Be Ready Your Child's 18 and 22nd Birthdays 
Take Charge of Your Older Child's Changing Needs 
By: Lisa Jo Rudy, Guide
Updated June 20, 2013
If the media is reporting accurately, there are an awful lot of parents out there who are surprised and appalled when their child with autism turns 18 and becomes a legal adult -- and even more surprised and appalled when they turn 22, and age out of the educational system. There are plenty of surprising things about autism, but this should not be one of them. Bottom line, children with autism do, in fact, become adults with autism. Whether or not you’re ready and set, here it comes.
What can you do to prepare for those inevitable moments when (1) your child becomes a legal adult and (2) your child ages out of the educational system? Here are a few tips to get you started.

  • Plan ahead for your child’s 18th birthday. Even if your child with autism behaves as if he or she were much younger, the reality is that an 18 year old is legally an adult. That means, unless you have planned ahead, you have no legal right to manage your child’s finances, healthcare, or lifestyle choices. If you wish to continue to manage your child’s affairs, you’ll need to apply either for legal guardianship or have your child provide you with a healthcare proxy, financial proxy, and power of attorney. Do this immediately, as a medical emergency after your child’s 18th birthday could become a nightmare if you don’t have the legal right to make decisions on his or her behalf.
  • Plan ahead for your child’s 22nd birthday. On that date – even if it falls in the middle of the school year – your child no longer qualifies for educational programs under the IDEA (Individuals with Disabilities Education Act). What will happen next? If you’ve been working with your school district and Vocational Rehab to provide your child with gainful or at least regular employment, you’ll be all set. If not, you may have a full time adult on your hands – and no options for how best to keep him or her engaged, employed, and happy.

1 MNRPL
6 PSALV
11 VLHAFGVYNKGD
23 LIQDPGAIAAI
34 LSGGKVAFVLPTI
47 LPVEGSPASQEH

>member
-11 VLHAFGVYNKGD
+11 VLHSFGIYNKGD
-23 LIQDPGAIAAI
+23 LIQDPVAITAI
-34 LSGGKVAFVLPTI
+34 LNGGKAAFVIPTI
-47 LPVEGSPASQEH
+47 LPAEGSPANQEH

• Set up a special needs trustThis is a legal entity that allows your child to have access (through a trustee) to funds you make available – but those funds are not considered relative to social security and other entitlements for people with disabilities. Don’t have extra funds to put into a special needs trust? That’s ok: you can set up the legal entity quickly and easily, and then make the trust the beneficiary of a life insurance policy. That way, your child will have funds to pay for his or her needs after you’re gone.